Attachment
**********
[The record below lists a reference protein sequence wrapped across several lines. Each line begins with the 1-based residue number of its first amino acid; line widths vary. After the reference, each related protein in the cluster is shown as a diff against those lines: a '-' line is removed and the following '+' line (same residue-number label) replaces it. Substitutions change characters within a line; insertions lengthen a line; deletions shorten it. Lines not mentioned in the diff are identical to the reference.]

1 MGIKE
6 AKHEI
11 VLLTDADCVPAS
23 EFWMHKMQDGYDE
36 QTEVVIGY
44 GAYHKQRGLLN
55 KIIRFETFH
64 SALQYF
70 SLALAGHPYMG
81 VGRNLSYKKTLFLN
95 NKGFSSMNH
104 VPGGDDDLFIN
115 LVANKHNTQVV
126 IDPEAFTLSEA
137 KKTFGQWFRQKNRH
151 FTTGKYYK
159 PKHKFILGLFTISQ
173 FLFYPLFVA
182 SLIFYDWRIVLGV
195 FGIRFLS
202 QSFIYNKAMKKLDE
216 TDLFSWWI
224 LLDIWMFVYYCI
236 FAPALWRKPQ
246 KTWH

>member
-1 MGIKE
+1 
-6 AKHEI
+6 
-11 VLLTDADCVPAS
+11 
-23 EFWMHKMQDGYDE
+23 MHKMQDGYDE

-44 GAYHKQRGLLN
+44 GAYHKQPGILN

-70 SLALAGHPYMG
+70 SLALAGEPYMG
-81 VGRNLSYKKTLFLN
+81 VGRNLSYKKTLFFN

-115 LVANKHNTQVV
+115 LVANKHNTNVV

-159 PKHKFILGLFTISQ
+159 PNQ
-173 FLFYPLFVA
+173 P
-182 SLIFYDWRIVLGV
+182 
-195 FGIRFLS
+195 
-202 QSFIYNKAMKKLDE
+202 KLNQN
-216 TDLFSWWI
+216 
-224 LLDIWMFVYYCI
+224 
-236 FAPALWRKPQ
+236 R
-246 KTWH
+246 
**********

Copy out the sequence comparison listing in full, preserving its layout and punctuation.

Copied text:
[The record below lists a reference protein sequence wrapped across several lines. Each line begins with the 1-based residue number of its first amino acid; line widths vary. After the reference, each related protein in the cluster is shown as a diff against those lines: a '-' line is removed and the following '+' line (same residue-number label) replaces it. Substitutions change characters within a line; insertions lengthen a line; deletions shorten it. Lines not mentioned in the diff are identical to the reference.]

1 MGIKE
6 AKHEI
11 VLLTDADCVPAS
23 EFWMHKMQDGYDE
36 QTEVVIGY
44 GAYHKQRGLLN
55 KIIRFETFH
64 SALQYF
70 SLALAGHPYMG
81 VGRNLSYKKTLFLN
95 NKGFSSMNH
104 VPGGDDDLFIN
115 LVANKHNTQVV
126 IDPEAFTLSEA
137 KKTFGQWFRQKNRH
151 FTTGKYYK
159 PKHKFILGLFTISQ
173 FLFYPLFVA
182 SLIFYDWRIVLGV
195 FGIRFLS
202 QSFIYNKAMKKLDE
216 TDLFSWWI
224 LLDIWMFVYYCI
236 FAPALWRKPQ
246 KTWH

>member
-1 MGIKE
+1 
-6 AKHEI
+6 
-11 VLLTDADCVPAS
+11 
-23 EFWMHKMQDGYDE
+23 MHKMQDGYDE

-44 GAYHKQRGLLN
+44 GAYHKQPGILN

-70 SLALAGHPYMG
+70 SLALAGEPYMG
-81 VGRNLSYKKTLFLN
+81 VGRNLSYKKTLFFN

-115 LVANKHNTQVV
+115 LVANKHNTNVV

-159 PKHKFILGLFTISQ
+159 PNQ
-173 FLFYPLFVA
+173 P
-182 SLIFYDWRIVLGV
+182 
-195 FGIRFLS
+195 
-202 QSFIYNKAMKKLDE
+202 KLNQN
-216 TDLFSWWI
+216 
-224 LLDIWMFVYYCI
+224 
-236 FAPALWRKPQ
+236 R
-246 KTWH
+246 